“When In Our Music God Is Glorified”
When peace, like a river, attendeth my way, When sorrows like sea billows roll; Whatever my lot, thou hast taught me to say, It is well, it is well with my soul.
"With this hymn comes one of the most heartrending stories in the annals of hymnody. The author, Horatio G. Spafford (1828-1888), was a Presbyterian layman from Chicago. He had established a very successful legal practice as a young businessman and was also a devout Christian. Among his close friends were several evangelists including the famous Dwight L. Moody, also from Chicago.
Spafford’s fortune evaporated in the wake of the great Chicago Fire of 1871. Having invested heavily in real estate along Lake Michigan’s shoreline, he lost everything overnight. In a saga reminiscent of Job, his son died a short time before his financial disaster. But the worst was yet to come.
Hymnologist Kenneth Osbeck tells the story: “Desiring a rest for his wife and four daughters as well as wishing to join and assist Moody and his musician, Ira Sankey, in one of their campaigns in Great Britain, Spafford planned a European trip for his family in 1873. In November of that year, due to unexpected last-minute business developments, he had to remain in Chicago, but sent his wife and four daughters on ahead as scheduled on the S.S. Ville du Havre. He expected to follow in a few days.
“On November 22 the ship was struck by the Lochearn, an English vessel, and sank in twelve minutes. Several days later the survivors were finally landed at Cardiff, Wales, and Mrs. Spafford cabled her husband, ‘Saved alone.’” Spafford left immediately to join his wife. This hymn is said to have been penned as he approached the area of the ocean thought to be where the ship carrying his daughters had sunk.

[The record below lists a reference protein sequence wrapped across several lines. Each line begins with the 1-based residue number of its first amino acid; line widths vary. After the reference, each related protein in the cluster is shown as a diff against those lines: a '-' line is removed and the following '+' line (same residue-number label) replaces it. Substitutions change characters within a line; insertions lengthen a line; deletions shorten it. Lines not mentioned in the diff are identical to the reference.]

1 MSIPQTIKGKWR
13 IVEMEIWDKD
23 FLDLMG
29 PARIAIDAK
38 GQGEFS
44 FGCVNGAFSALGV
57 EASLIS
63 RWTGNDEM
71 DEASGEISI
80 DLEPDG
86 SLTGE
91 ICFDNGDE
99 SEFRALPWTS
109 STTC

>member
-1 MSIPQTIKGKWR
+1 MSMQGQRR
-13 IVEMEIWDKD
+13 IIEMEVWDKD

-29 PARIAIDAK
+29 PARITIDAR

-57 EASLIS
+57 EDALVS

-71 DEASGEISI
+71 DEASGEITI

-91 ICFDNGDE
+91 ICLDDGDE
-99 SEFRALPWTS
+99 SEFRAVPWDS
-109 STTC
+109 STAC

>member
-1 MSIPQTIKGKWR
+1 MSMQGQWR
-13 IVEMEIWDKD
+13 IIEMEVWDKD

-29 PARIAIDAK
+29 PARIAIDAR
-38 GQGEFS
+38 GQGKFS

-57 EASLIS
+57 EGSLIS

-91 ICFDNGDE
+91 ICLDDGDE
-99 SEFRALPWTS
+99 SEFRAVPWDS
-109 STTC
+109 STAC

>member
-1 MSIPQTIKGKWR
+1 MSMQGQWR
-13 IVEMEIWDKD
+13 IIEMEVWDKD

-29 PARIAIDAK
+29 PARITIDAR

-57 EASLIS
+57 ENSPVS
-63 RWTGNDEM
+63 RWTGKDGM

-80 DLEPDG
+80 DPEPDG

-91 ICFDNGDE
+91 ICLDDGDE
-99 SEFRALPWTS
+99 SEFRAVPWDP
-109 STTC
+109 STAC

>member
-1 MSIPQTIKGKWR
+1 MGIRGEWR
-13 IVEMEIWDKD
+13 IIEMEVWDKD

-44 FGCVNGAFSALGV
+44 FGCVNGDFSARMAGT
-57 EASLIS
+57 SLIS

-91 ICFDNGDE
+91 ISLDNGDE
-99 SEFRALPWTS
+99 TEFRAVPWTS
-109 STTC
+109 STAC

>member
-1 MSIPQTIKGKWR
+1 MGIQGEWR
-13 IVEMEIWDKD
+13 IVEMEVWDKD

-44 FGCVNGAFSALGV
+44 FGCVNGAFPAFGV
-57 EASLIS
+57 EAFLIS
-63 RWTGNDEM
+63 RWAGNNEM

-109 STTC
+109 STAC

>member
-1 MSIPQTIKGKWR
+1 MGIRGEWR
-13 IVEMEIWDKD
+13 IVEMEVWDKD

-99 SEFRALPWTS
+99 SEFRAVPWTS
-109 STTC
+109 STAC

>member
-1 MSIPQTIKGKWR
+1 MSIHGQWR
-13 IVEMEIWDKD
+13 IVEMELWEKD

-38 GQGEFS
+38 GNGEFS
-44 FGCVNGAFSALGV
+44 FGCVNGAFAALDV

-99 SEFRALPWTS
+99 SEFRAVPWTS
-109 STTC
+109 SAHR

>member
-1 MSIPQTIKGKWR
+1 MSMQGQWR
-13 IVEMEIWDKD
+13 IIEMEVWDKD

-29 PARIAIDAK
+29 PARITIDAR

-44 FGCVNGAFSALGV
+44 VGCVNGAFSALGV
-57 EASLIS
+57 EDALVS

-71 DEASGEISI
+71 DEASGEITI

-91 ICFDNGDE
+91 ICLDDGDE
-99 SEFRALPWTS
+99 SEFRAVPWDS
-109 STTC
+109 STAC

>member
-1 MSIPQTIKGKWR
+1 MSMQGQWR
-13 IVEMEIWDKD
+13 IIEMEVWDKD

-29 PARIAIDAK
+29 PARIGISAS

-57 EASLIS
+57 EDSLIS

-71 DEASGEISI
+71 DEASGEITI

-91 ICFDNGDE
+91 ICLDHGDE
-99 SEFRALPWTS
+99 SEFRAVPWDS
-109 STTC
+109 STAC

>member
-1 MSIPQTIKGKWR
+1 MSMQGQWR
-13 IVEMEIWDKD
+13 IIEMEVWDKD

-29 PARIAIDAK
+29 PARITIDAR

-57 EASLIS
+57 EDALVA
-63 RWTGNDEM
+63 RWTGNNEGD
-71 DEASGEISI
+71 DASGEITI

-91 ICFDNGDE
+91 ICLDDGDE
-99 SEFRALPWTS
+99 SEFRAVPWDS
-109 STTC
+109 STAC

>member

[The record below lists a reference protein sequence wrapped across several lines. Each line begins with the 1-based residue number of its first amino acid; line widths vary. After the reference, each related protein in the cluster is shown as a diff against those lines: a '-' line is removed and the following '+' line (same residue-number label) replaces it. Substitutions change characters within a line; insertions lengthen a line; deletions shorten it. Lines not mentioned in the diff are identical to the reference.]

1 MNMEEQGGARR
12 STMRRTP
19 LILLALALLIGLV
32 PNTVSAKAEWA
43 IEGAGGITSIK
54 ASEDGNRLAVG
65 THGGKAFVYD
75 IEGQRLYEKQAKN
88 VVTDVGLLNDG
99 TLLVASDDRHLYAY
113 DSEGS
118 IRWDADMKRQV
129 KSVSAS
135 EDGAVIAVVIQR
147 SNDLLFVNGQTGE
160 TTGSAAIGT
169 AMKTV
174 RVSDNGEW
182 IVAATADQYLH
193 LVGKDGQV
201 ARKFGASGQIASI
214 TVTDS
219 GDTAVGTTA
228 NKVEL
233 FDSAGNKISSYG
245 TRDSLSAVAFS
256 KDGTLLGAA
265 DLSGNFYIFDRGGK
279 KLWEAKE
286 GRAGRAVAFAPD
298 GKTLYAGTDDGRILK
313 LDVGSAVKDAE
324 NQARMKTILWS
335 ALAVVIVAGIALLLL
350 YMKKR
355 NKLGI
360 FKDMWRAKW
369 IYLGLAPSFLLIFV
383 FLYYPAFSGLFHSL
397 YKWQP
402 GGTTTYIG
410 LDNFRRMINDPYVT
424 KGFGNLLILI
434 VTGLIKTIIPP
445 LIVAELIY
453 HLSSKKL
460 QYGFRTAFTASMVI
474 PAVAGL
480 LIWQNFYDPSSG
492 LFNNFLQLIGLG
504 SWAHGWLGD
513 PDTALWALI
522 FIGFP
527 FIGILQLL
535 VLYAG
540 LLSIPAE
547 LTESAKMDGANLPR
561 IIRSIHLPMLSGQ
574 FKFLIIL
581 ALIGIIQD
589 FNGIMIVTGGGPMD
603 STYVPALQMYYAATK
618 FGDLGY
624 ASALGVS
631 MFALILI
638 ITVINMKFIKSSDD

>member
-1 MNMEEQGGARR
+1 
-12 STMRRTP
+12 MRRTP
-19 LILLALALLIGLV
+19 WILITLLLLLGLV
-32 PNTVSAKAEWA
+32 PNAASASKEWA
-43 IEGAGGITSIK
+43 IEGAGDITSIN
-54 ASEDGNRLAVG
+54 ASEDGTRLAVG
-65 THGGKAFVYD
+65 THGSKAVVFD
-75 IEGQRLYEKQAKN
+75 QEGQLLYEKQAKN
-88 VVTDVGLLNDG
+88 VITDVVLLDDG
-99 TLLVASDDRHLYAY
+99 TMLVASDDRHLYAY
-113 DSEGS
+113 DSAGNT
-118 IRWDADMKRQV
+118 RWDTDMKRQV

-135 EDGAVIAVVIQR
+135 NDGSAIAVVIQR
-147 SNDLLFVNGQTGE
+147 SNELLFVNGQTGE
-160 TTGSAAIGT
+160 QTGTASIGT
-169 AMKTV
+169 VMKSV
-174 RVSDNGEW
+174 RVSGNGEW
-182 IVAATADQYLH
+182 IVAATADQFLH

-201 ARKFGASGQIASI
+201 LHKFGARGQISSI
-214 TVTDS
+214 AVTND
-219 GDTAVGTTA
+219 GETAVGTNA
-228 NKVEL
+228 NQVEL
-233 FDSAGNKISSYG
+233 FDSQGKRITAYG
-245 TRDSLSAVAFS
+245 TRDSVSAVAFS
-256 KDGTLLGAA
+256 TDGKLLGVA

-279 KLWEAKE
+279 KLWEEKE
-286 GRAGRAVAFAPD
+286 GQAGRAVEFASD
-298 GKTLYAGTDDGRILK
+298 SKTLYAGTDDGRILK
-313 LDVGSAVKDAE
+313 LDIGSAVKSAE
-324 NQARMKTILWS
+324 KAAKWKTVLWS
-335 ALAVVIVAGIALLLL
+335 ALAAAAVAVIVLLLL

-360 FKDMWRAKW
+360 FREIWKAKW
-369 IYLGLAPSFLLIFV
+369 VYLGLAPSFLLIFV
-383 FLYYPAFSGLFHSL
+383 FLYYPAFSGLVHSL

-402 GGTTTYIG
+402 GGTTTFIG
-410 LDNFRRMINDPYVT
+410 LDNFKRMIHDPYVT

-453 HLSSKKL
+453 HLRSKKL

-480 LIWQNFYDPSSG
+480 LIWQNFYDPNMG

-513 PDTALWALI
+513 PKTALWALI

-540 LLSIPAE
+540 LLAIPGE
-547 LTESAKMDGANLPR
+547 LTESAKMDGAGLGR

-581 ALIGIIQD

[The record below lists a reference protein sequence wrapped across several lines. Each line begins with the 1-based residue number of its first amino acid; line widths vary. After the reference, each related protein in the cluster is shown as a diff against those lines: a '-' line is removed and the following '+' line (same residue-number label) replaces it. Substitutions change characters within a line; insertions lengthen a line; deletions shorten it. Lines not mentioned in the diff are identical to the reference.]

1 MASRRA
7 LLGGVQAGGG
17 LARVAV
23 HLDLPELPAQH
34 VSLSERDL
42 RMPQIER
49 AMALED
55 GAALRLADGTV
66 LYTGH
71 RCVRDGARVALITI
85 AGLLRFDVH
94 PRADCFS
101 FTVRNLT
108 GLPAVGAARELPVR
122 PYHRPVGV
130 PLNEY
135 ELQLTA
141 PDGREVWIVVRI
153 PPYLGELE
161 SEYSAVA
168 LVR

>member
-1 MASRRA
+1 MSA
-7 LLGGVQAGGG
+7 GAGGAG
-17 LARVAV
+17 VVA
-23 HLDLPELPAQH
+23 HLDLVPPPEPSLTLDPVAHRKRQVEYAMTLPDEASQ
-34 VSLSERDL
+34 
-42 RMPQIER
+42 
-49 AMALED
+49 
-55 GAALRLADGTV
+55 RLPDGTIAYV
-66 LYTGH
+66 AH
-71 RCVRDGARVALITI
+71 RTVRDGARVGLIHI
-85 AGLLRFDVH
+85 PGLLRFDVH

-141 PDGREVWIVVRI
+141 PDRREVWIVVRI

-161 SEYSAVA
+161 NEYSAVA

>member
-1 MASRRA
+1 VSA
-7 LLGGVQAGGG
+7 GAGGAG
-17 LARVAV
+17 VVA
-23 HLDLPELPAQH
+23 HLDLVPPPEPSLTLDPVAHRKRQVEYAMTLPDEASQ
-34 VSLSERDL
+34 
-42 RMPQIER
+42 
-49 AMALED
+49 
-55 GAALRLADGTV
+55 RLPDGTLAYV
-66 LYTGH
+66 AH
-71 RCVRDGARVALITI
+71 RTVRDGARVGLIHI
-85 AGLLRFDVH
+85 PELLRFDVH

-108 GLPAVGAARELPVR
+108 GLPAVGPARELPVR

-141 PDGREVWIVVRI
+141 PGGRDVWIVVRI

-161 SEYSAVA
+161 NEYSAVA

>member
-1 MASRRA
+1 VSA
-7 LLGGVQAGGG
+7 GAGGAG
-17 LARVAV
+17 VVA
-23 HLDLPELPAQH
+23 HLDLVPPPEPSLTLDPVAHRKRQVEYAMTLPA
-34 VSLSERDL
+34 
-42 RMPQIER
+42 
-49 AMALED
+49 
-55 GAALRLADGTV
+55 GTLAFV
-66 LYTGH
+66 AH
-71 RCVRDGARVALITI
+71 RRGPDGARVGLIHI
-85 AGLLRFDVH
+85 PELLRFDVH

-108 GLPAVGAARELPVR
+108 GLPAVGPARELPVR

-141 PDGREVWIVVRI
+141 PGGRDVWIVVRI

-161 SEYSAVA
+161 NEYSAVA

Another daughter, Bertha, was born in 1878 as well as a son, Horatio, in 1880, though he later died of scarlet fever. After the birth of daughter Grace in 1881, Spafford and his wife moved to Jerusalem out of a deep interest in the Holy Land. There they established the American Colony, a Christian utopian society engaged in philanthropic activities among Jews, Muslims, and Christians. "
-Dr. Michael Hawn, Professor of Sacred Music at Perkins School of Theology, SMU
Out of this great tragedy came great hope. During our wilderness journey this Lent, we too have experienced loss. Perhaps our losses are not as significant as that of Mr. Spafford, yet they are still losses. We don't know what the end of this journey looks like for us, and yet we have great hope. We have hope (and power) in the Resurrection. As we journey ever closer to Holy Week, may this hymn give us the strength and courage to face the unknown future; "It is well, it is well with my soul."
Grace and Peace, Dakota